In addition to orchids and water lilies, the greenhouse in the Wellington Botanic Gardens houses a number of interesting and beautiful displays. One of the things that surprised me was the wide variety of coleus plants. Prolific and wild in Hawai’i, the fragrant island Plumeria represents the standard lei of Aloha. Their subtle sweet fragrance is difficult to describe, such that we can only say it smells beautiful and symbolic of Hawai’i The colors of plumeria are commonly abundant in yellow, although during the summer we are frequently blessed with the rare pink plumeria. The rest of the post has some rare plants and some pretty ones.
Coleus is an attractive, perennial member of the mint (Lamiaceae) family which originated in the lower elevations of India. It is now grown around the world as an ornamental plant. They have some of the most stunningly colored foliage—in combinations of green, yellow, pink, red, maroon, etc. Coleus also have a wide variety of leaf sizes and overall shapes. In fact there are literally hundreds of varieties and the names can vary by location. The root is also used medicinally. As recorded in ancient Sanskrit texts, coleus was used in Ayurvedic medicine to treat heart and lung diseases, intestinal spasms, insomnia and convulsions. The active ingredient is forskolin, a chemical found in the roots of the plant Plectranthus barbatus (Coleus forskohlii).
Hypoestes phyllostachya, or “polka-dot plant,” has two the distinguishing features of small pink dots all over the leaves, which are both sort of adorable and the main reason why people bother to grow the plant.
Acalypha hispida, the Chenille plant, is a flowering shrub which belongs to the family Euphorbiaceae. This plant is also known as the Philippines Medusa, red hot cat’s tail and fox tail in English, pokok ekor kucing in Malay, Rabo de Gato in Portuguese, Tai tượng đuôi chồn in Vietnamese and shibjhul in Bengali.
Vriesea splendens or Flaming Sword is a species of flowering plant in the bromeliad family, subfamily Tillandsioideae. Native to Trinidad, eastern Venezuela and the Guianas these plants were introduced to Europe in 1840. This species of Vriesea features smooth-margined foliage with brown bands growing in a rosette, usually producing a bright red inflorescence in a flattened spike.
Plumeria (Frangipani) is a genus of flowering plants in the dogbane family, Apocynaceae. It contains primarily deciduous shrubs and small trees. They are native to Central America, Mexico, the Caribbean, and South America as far south as Brazil. Plumeria is related to the Oleander, Nerium oleander, and both possess an irritant, rather similar to that of Euphorbia. Plumeria flowers are most fragrant at night in order to lure sphinx moths to pollinate them.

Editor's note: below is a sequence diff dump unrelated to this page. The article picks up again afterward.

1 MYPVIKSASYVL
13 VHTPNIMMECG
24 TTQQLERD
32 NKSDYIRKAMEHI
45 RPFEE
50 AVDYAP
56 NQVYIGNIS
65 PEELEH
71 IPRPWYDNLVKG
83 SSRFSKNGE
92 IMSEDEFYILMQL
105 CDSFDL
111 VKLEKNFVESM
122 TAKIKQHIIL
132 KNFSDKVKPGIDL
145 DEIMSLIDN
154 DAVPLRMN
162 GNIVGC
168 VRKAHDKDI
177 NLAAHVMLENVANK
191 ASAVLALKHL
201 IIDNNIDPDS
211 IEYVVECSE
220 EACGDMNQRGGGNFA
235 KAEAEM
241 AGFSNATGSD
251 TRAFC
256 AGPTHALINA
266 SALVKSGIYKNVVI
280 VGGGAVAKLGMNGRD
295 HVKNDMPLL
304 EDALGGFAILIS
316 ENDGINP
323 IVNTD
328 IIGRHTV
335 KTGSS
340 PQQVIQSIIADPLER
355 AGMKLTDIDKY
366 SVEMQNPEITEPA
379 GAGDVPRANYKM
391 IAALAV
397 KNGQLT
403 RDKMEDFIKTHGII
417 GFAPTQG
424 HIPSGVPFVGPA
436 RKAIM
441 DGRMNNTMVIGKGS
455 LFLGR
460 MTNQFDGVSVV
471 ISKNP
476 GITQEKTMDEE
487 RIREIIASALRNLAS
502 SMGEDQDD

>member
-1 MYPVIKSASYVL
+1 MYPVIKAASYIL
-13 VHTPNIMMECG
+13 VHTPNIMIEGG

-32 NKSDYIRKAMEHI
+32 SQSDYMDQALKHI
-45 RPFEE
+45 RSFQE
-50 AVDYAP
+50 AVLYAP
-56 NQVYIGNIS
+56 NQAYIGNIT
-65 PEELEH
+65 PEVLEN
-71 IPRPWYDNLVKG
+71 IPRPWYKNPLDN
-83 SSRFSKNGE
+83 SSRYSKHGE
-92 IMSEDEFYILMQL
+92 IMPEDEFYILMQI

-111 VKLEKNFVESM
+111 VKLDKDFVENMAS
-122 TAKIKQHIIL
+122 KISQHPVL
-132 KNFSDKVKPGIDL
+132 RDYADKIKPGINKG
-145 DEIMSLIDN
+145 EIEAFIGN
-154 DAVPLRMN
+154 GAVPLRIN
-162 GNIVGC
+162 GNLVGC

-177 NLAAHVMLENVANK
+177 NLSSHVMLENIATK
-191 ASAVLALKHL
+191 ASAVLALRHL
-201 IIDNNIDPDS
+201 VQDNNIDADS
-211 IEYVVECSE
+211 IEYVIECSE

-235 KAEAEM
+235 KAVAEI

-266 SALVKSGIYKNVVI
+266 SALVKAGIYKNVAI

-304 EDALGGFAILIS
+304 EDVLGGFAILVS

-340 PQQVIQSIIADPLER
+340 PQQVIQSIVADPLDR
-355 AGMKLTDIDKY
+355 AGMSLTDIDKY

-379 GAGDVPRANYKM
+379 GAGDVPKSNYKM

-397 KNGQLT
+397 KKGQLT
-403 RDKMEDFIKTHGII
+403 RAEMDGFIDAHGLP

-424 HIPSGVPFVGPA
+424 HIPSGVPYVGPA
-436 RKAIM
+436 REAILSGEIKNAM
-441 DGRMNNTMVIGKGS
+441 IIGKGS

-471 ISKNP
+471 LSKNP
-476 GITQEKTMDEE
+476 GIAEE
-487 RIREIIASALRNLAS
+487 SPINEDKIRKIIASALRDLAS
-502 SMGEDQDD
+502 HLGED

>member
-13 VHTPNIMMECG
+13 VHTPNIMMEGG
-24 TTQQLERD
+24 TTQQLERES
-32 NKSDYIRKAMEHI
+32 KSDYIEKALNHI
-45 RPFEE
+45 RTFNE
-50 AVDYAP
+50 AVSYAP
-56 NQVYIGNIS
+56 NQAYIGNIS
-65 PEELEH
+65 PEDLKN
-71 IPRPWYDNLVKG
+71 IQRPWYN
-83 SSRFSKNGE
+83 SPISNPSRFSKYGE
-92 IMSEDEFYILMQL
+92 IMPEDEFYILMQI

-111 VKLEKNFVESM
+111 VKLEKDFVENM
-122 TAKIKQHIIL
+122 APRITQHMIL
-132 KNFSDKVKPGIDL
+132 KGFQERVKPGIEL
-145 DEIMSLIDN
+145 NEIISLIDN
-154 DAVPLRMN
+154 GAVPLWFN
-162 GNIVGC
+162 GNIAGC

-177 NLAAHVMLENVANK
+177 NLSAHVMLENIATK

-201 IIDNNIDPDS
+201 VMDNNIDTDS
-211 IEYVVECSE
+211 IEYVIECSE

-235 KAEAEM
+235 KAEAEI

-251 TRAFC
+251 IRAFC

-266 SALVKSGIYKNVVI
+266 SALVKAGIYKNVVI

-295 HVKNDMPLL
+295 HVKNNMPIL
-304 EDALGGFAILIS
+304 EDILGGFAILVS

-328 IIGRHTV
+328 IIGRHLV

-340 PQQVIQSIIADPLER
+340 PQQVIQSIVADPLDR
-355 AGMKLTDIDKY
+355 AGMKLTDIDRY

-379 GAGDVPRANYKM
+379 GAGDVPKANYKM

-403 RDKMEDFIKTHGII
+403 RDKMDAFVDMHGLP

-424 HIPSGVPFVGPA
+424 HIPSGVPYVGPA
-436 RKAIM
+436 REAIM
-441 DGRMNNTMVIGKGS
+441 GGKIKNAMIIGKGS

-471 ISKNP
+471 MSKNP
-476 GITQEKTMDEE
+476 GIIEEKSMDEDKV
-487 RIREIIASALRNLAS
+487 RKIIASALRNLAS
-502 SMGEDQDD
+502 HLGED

Lilies (Lilium species) are herbaceous flowering plants which grow from bulbs. The range of lilies in the Old World extends across much of Europe, across most of Asia to Japan and to the Philippines. In the New World, they extend from southern Canada through most of the United States. The Lilies compromise a genus of about 110 species and are most commonly native to the northern hemisphere. They are generally adapted to woodland habitats, often montane, or sometimes grassland to habitats.
My best guess for this orange beauty is a trumpet vine flower. Campsis radicans (trumpet vine or trumpet creeper) is a species of flowering plant of the family Bignoniaceae, native to the eastern United States and naturalized in parts of the western United States as well as in Ontario, parts of Europe, and scattered locations in Latin America.
Hibiscus is a genus of flowering plants in the mallow family, Malvaceae. It is quite large, containing several hundred species that are native to warm-temperate, subtropical and tropical regions throughout the world. The tea made of hibiscus flowers is known by many names in many countries around the world and is served both hot and cold.
Coleus Finder: http://www.coleusfinder.org/pictures.php
Flower Shapes: http://theseedsite.co.uk/flowershapes.html